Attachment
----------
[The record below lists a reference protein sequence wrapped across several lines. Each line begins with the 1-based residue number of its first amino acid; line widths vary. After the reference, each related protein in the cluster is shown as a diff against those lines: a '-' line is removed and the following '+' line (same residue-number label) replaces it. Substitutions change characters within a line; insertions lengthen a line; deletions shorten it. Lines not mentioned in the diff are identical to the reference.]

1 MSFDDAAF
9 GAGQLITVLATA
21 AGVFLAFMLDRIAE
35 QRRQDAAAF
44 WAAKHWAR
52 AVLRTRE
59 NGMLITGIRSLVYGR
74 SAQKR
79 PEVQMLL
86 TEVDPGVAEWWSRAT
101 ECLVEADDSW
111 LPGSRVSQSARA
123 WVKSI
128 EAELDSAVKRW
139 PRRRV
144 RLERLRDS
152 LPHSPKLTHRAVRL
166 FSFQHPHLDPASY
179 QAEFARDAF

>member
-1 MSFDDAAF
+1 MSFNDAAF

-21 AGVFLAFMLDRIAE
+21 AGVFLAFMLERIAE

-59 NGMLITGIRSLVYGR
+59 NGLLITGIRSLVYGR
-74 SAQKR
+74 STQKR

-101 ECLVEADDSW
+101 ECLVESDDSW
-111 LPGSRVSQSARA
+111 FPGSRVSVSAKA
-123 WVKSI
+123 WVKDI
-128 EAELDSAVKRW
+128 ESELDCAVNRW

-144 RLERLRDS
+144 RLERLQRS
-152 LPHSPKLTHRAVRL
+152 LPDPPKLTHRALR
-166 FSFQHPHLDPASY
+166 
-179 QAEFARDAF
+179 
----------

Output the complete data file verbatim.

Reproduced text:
[The record below lists a reference protein sequence wrapped across several lines. Each line begins with the 1-based residue number of its first amino acid; line widths vary. After the reference, each related protein in the cluster is shown as a diff against those lines: a '-' line is removed and the following '+' line (same residue-number label) replaces it. Substitutions change characters within a line; insertions lengthen a line; deletions shorten it. Lines not mentioned in the diff are identical to the reference.]

1 MSFDDAAF
9 GAGQLITVLATA
21 AGVFLAFMLDRIAE
35 QRRQDAAAF
44 WAAKHWAR
52 AVLRTRE
59 NGMLITGIRSLVYGR
74 SAQKR
79 PEVQMLL
86 TEVDPGVAEWWSRAT
101 ECLVEADDSW
111 LPGSRVSQSARA
123 WVKSI
128 EAELDSAVKRW
139 PRRRV
144 RLERLRDS
152 LPHSPKLTHRAVRL
166 FSFQHPHLDPASY
179 QAEFARDAF

>member
-1 MSFDDAAF
+1 MSFNDAAF

-21 AGVFLAFMLDRIAE
+21 AGVFLAFMLERIAE

-59 NGMLITGIRSLVYGR
+59 NGLLITGIRSLVYGR
-74 SAQKR
+74 STQKR

-101 ECLVEADDSW
+101 ECLVESDDSW
-111 LPGSRVSQSARA
+111 FPGSRVSVSAKA
-123 WVKSI
+123 WVKDI
-128 EAELDSAVKRW
+128 ESELDCAVNRW

-144 RLERLRDS
+144 RLERLQRS
-152 LPHSPKLTHRAVRL
+152 LPDPPKLTHRALR
-166 FSFQHPHLDPASY
+166 
-179 QAEFARDAF
+179 